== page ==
Terence Crawford started slow and finished fast, stopping Kell Brook with a barrage of punches in the fourth round Saturday night to retain his welterweight title.
Crawford remained unbeaten and kept his place on the pound-for-pound best list with an impressive stoppage of the British fighter, who fought well for three rounds before succumbing to Crawford’s power.
Crawford turned the fight around with a big right hand that sent Brook into the ropes and prompted referee Tony Weeks to give him an eight-count. When the fight resumed, he landed a half dozen punches to the head before Weeks waved the fight to a close at 1:14 of the fourth round.
“Kell is a tremendous talent, I can’t take nothing away from him,” Crawford said. “But he lost to a better man tonight.”
Brook said he thought he was controlling the fight when he got hit with the punch that sent him across the ring. “Never in my career, nobody has ever done that to me, not even in sparring,’’ Brook said.
Crawford, who scored his 28th knockout in running his record to 37-0, took his time in the opening rounds to figure out Brook, who used his jab and speed to win early rounds. After switching from an orthodox stance to southpaw he began landing at a better pace before unleashing a right hook early in the fourth round that sent Brook (39-3) staggering across the ring.
The British challenger was held upright by the ropes but when the fight resumed, he was unable to defend himself as Crawford landed a flurry of punches before Weeks stopped the bout. Fight statistics showed Crawford landing 36 of 111 punches to 26 of 109 for Brook. It was the eighth straight title knockout for Crawford.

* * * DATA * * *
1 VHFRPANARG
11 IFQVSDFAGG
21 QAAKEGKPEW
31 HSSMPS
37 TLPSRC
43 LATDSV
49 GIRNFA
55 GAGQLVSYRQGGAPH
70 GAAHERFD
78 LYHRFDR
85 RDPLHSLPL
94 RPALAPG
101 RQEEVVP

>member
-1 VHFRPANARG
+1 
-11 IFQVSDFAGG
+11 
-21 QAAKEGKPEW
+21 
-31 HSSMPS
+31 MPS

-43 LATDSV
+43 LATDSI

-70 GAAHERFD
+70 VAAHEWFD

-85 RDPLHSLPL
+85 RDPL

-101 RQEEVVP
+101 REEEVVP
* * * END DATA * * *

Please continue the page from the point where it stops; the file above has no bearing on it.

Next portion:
Crawford said after the fight that he wanted to fight Manny Pacquiao next, a fight that was in negotiation before Crawford turned to Brook instead. “I’m looking to secure a Pacquiao fight,” the Nebraska fighter said. Promoter Bob Arum said he has had negotiations to match Crawford with Pacquiao, with a possible fight sometime in the spring in the Middle East.
The fight followed a bizarre ending in a title match-up between Joshua Franco and Andrew Moloney, a rematch of their first fight in June.
Franco’s eye swelled up from what was ruled an accidental head butt in the first round of the scheduled 12-round bout. After the ringside physician ruled Franco couldn’t go on at the end of second round because his eye was shut, the fight was called a no contest, meaning Franco retains the belt.
In London, Katie Taylor cruised to a unanimous decision victory over Spain’s Miriam Gutiérrez to remain the undisputed women’s world lightweight champion.
The 34-year-old Irishwoman headlined the card at Wembley Arena in the last of three women’s world title bouts and put in a stunning performance that thoroughly deserved top billing.
Gutiérrez, who was fighting outside her homeland Spain for the first time, came into the contest with a 13-0 record but was simply outclassed by the impressive Taylor, with the judges scoring the one-sided contest 100-89, 100-90 and 99-91 in her favour as she retained her WBA, IBF, WBC, WBO and Ring magazine titles with ease.
“Yeah, very, very satisfied,” Taylor told Sky Sports. “I thought it was a great performance and she was very tough. I tried my best to get her out of there at times. She’s very durable but I couldn’t get her out. I would have loved to get a stoppage today but it was a great performance. I was very happy today.
“There are no shortage of big fights out there. It is all about the legacy and making history in this sport and inspiring the next generation but yeah, people still haven’t seen the best of me yet.”